Carl Baehr
City Streets

The Curious History of St. Paul Avenue

It was once Detroit and Fowler Streets, and before that was under water.

By - Sep 3rd, 2015 06:59 pm
The former Broadway Produce Building is located at E. St Paul Ave. and Broadway. Photo by Carl Baehr.

The former Broadway Produce Building is located at E. St Paul Ave. and Broadway. Photo by Carl Baehr.

St. Paul Avenue was once called Detroit Street east of the Milwaukee River, and Fowler Street west of the river. It used to be located in marshy land that was sometimes under water. During the first decades of the city’s history, the streets were filled in to bring them above water level.

Early maps of the city show that Fowler Street ran west from the river to N. 6th Street, where a bluff blocked its progress. The street picked up again on the other side of the hill at N. 8th Street and continued westerly along the floor of the Menomonee River Valley. Fowler Street was the namesake of Albert Fowler, who claimed to be the second white man (after Solomon Juneau) to settle in the city when he arrived in 1833. While Fowler, a Massachusetts native, was only second on the white man list, he was number one on many other lists: Milwaukee’s first post office clerk, first court clerk, first register of deeds, first justice of the peace, and the first to purchase land in the city. Nineteen years after arriving in Milwaukee, he left for Rockford, Illinois, where he served three terms as mayor before dying there in 1883 at the age of seventy.

In 1889, the portion of Fowler Street west of N. 8th Street was renamed St. Paul Avenue. The street was named for the Chicago, Milwaukee, St. Paul and Pacific Railroad, whose tracks and freight yards ran alongside it. The company was a major employer in the city for many decades and was at one time referred to as the St. Paul Road. It started as the Milwaukee and Waukesha Railroad and had its inaugural run of 20 miles between those cities on February 25, 1851. During the next five decades it added more than 11,000 miles of track, reaching all the way to the Pacific Ocean at Seattle in 1906. The railroad went through many name changes over the years, being most familiarly known as the Milwaukee Road. In 1986, the Milwaukee Road merged with the Soo Line Railroad and ceased to exist under the Milwaukee name.

Detroit Street was named by Juneau and his business partner, Morgan Martin, in 1835. They named east-west streets, in what would become the Third Ward, with a Great Lakes theme. Starting with Wisconsin, the streets were named Michigan, Huron (now Clybourn), Detroit, Buffalo, and Chicago. In 1856 Erie Street was added to the group.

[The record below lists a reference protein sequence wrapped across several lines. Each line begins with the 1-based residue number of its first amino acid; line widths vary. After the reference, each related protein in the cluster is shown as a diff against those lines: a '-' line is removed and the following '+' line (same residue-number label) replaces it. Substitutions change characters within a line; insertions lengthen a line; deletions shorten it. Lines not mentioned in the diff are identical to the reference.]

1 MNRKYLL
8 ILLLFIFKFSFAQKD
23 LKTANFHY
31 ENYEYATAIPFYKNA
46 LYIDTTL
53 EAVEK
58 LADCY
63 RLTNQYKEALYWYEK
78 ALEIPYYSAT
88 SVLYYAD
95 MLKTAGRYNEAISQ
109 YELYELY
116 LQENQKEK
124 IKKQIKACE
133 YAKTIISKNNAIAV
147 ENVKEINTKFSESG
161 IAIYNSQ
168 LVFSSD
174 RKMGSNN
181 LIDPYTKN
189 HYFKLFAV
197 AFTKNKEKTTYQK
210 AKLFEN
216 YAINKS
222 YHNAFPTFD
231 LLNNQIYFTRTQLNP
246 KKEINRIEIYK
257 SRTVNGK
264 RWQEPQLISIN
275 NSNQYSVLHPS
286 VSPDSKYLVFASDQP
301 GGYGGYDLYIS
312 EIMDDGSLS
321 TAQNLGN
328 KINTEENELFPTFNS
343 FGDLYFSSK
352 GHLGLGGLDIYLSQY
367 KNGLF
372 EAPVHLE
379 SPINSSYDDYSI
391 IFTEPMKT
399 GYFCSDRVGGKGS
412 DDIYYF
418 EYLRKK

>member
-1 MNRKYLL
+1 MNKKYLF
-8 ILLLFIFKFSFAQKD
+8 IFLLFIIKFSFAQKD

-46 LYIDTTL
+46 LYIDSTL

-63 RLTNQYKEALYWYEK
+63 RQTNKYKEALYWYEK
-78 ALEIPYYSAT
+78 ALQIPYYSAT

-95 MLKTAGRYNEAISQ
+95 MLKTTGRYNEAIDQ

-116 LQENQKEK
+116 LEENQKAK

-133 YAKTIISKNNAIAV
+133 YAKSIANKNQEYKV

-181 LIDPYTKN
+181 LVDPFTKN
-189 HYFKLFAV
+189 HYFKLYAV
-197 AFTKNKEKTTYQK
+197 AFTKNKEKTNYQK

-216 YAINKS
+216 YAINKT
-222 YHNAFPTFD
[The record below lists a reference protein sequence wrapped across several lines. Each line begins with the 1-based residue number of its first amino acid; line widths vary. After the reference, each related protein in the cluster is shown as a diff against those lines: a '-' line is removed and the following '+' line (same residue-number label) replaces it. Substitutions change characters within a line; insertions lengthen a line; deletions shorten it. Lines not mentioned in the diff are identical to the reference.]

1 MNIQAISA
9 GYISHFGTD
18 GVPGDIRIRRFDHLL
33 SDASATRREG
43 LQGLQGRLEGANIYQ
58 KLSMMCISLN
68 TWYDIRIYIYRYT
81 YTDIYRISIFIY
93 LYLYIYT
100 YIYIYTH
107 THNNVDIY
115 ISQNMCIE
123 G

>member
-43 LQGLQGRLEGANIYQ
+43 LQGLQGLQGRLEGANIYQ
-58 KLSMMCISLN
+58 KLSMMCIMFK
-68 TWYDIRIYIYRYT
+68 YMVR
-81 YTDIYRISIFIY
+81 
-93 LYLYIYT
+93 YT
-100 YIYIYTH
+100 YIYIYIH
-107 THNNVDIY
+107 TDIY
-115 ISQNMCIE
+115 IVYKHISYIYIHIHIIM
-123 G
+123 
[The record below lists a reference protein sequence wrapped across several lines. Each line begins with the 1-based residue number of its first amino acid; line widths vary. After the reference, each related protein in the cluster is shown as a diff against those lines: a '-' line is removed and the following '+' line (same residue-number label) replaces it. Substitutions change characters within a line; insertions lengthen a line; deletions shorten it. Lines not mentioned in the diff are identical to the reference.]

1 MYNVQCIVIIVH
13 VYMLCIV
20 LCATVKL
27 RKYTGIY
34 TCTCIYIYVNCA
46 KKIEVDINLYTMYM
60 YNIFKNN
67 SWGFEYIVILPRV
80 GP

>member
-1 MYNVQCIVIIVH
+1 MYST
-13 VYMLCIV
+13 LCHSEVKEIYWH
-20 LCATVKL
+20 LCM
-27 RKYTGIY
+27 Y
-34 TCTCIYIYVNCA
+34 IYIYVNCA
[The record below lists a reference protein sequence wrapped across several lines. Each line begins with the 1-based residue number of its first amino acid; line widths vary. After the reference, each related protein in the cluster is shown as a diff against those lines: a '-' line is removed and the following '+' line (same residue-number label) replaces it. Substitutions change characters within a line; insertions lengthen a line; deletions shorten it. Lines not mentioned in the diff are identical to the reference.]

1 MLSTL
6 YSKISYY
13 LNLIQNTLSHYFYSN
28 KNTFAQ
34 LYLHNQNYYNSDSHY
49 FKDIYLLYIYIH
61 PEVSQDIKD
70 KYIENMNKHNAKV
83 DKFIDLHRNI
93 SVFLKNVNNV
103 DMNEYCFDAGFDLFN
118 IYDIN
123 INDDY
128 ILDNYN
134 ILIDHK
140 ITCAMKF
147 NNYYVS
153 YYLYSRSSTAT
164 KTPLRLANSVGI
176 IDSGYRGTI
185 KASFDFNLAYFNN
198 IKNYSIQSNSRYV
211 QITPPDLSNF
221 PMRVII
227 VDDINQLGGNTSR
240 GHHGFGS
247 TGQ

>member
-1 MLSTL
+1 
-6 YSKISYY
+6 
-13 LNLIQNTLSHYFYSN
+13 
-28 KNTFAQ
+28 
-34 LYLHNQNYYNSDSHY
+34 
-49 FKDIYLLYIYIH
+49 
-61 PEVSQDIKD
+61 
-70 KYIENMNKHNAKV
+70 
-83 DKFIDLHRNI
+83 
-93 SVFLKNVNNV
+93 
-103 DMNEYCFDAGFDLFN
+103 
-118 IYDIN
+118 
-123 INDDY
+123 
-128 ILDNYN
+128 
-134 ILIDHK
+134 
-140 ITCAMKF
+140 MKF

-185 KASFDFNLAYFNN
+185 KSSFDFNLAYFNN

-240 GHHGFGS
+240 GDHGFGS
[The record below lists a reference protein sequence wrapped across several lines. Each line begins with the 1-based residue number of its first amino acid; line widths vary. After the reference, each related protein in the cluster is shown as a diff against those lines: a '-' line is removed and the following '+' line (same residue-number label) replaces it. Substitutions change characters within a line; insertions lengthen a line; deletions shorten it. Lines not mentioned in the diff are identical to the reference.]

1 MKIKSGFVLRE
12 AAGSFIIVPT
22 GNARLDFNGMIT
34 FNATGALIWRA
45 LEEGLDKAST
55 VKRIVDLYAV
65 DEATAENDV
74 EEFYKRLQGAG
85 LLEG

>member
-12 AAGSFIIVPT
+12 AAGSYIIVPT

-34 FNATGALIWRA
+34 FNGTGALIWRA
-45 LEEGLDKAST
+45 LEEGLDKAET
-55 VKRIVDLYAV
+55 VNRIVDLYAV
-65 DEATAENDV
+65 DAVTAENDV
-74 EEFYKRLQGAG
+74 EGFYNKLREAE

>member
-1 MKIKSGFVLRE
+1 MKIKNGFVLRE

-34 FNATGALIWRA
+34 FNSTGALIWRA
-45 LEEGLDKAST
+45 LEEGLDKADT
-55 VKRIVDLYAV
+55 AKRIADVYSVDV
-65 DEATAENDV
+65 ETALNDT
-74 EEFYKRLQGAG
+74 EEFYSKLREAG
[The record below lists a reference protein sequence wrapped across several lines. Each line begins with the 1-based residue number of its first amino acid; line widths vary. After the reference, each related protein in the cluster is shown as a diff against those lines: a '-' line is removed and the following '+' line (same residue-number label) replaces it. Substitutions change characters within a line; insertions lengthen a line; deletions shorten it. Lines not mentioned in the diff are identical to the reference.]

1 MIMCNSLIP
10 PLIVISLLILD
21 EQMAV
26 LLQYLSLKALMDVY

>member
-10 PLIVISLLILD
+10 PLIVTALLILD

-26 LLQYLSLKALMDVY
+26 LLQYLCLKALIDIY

In the mid-1960s, when freeway construction eliminated the gap between Fowler Street and W. St. Paul Avenue, the two block section was paved and the two streets became one. At the same time a bridge was built over the river, connecting W. Fowler and E. Detroit Streets. The city policy by then was that a street could have only one name. St. Paul Avenue was the name chosen, consigning Detroit and Fowler to street name history.

From the bustle of pedestrians in the Third Ward and the activity at the Milwaukee Intermodal Station at N. 5th Street, to the deserted and pedestrian-unfriendly street west of the I-94 underpass, to the residential areas west of  N. 27th Street, St. Paul Avenue is a study in contrasts.

In the Third Ward at N. Broadway is the former Broadway Produce building which was placed on National Register of Historic Places and is now home to Cafe Benelux. Across the street, the building occupied by The Wicked Hop is the only remaining structure on E. St. Paul Avenue that was there before the Third Ward Fire of 1892.

Markers on the bridge that crosses the Milwaukee River show it was opened in 1966 and won an award for the “Most Beautiful Steel Bridge-Movable Span” by the American Institute of Steel Construction in 1967, and that it was rehabilitated in 2014. Two small parks along the street, one at N. Water Street, and the other at N. 2nd Street, have turned two empty lots into pleasant green spaces.

Beyond the Intermodal Station and the Marquette Interchange, the street deteriorates into an industrial area with many empty buildings and sidewalks blocked by overgrown vegetation and docked trucks. In one case, a fence closes the sidewalk for no apparent reason and, based on the weeds growing in the sidewalk cracks, it has been there for some time.

A few businesses have attempted to spruce up the street, among them the Brass Light Gallery, with colorful murals on the windows with greenery below them. In front of the Potawatomi building at N. 13th Street is a gateway monument to the Menomonee River Valley that was donated by the Forest County Potawatomi. At N. 19th Street, Sobelman’s Pub & Grill has provided a pleasant place for its outdoor diners.